According to the MIT report these new batteries could be charged for hundreds of thousands of cycles before degrading. They could also provide a 20 to 30 per cent improvement in power density meaning that much more charge for whatever they are powering. And they aren't flammable so they're ideal for electric cars.

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Scientists at MIT have created a battery that triples the capacity of current offerings and can charge to full in just 6-minutes. It also does not degrade rapidly over time meaning it should last a long while.

The icing on the cake here is that production is inexpensive and easy to scale, so we could see the batteries appear soon.

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Scientists at Stanford University have developed an aluminium graphite battery that could replenish a smartphone's battery to full in just a minute.

The only issue is they hold about half the power of a current lithium battery, but with charging to full in just a minute that shouldn't be too much of a problem.

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A team at Arizona State University have come up with a flexible battery using the ancient Japanese art of Kirigami.

The result means smartwatches could use a flexible strap battery for longer life and smaller build. Looking a little further forward it'll be ideal for weaving power into smart clothes that monitor our health.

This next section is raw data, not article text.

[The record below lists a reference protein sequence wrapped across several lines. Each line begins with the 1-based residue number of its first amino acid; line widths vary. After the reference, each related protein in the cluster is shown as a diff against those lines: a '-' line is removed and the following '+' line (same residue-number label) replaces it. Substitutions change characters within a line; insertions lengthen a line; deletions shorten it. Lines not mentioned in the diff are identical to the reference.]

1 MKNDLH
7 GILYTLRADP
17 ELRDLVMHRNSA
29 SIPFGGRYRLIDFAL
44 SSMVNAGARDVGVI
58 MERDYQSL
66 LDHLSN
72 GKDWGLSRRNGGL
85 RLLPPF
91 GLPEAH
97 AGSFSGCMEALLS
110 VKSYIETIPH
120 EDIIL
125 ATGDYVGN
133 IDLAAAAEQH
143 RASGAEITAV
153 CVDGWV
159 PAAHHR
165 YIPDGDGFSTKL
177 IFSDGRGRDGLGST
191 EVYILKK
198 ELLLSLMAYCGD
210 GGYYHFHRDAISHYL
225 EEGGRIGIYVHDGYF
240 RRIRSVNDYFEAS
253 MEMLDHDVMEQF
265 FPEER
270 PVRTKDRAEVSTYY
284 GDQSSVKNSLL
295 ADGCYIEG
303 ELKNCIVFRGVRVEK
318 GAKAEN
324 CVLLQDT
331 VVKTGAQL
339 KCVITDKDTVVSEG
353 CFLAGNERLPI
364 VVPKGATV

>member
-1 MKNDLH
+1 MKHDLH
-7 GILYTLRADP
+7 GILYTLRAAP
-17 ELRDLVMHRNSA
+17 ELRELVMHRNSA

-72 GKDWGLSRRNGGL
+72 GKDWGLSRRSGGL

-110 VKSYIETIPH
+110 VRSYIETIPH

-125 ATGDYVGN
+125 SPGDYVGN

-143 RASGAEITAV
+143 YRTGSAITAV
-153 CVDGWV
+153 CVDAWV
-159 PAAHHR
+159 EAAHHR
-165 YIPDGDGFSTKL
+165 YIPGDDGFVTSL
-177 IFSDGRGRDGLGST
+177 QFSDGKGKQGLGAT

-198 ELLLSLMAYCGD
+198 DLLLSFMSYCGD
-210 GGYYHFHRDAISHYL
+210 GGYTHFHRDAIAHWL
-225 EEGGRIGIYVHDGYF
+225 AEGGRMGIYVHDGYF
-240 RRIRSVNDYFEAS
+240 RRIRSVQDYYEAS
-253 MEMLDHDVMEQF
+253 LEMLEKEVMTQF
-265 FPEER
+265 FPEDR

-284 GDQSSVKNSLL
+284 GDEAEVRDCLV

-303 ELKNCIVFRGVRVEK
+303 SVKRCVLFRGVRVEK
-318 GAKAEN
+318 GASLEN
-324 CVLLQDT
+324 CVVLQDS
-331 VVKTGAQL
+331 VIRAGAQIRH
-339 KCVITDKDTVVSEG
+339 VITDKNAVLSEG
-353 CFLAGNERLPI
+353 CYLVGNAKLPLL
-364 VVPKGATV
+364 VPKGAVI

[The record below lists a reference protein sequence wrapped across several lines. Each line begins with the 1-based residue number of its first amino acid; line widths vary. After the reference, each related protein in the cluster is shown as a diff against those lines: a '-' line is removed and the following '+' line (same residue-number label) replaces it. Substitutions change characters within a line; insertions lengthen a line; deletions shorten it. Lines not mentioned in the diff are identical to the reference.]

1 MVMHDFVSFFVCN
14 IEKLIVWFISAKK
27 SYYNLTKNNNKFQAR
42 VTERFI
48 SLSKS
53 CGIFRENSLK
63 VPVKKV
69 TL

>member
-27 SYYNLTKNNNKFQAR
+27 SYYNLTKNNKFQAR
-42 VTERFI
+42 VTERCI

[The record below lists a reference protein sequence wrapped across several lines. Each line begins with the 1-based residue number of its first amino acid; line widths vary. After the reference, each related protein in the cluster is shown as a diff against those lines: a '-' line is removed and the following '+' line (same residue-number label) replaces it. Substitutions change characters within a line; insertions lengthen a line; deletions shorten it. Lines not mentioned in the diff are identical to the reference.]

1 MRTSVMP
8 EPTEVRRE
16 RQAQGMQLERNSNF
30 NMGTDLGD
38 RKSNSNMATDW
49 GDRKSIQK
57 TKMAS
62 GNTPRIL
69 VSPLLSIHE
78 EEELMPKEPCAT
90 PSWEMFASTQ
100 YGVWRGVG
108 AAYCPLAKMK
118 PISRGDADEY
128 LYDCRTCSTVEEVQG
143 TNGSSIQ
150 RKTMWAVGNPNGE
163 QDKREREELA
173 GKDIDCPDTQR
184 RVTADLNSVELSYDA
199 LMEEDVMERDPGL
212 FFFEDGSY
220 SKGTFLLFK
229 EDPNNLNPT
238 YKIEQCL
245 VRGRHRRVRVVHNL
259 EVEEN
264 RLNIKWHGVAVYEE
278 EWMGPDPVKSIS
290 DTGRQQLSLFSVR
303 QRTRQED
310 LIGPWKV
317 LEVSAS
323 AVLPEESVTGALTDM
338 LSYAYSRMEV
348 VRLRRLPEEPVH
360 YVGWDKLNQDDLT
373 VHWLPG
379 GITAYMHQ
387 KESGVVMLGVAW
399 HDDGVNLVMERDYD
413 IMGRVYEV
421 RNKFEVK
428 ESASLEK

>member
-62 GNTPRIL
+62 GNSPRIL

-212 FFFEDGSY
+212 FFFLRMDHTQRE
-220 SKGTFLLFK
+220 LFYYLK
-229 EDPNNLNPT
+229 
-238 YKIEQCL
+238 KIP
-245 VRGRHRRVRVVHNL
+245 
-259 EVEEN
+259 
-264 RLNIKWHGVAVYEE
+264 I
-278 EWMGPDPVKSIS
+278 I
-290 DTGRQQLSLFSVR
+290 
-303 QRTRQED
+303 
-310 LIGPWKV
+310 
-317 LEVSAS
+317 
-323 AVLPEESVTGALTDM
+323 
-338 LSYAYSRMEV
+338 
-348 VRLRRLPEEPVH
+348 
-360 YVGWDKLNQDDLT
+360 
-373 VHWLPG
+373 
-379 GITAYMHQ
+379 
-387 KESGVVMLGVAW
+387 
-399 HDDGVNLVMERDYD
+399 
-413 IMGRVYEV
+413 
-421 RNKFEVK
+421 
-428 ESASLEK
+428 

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Using the power of friction a device has been created that can harness electricity from a person's skin. The result is enough power, from a finger tap on skin, to power 12 LED bulbs. The future could mean there will be no need for batteries in wearables or smart clothes.

So how does it work? An electrode is used to harvest the current, so a 50nm-thick gold film is used. The gold film sits below a silicone rubber layer composed of thousands of tiny pillars that help create more surface area for skin contact, which creates more friction. Since the skin is one of the triboelectric layers it means the device can be small.

Scientists have already shown off a wearable powered by the device. Next gadgets to use it? Hopefully everything.

The Lumopack is a portable battery that's all about fast charging. The battery can fill up in just 6 minutes with enough power to fully charge an iPhone 6. 

The Lumopack, from Lyte Systems, can be fully charged in just 30-minutes, thanks to its charge rate of 140W, double that of the nearest competitor.

The Lumopack is available now from $80.

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The Jenax J.Flex battery has been developed to make bendable gadgets possible. The paper-like battery can fold and is waterproof meaning it can be integrated into clothing and wearables.

The battery has already been created and has even been safety tested, including being folded over 200,000 times without losing performance.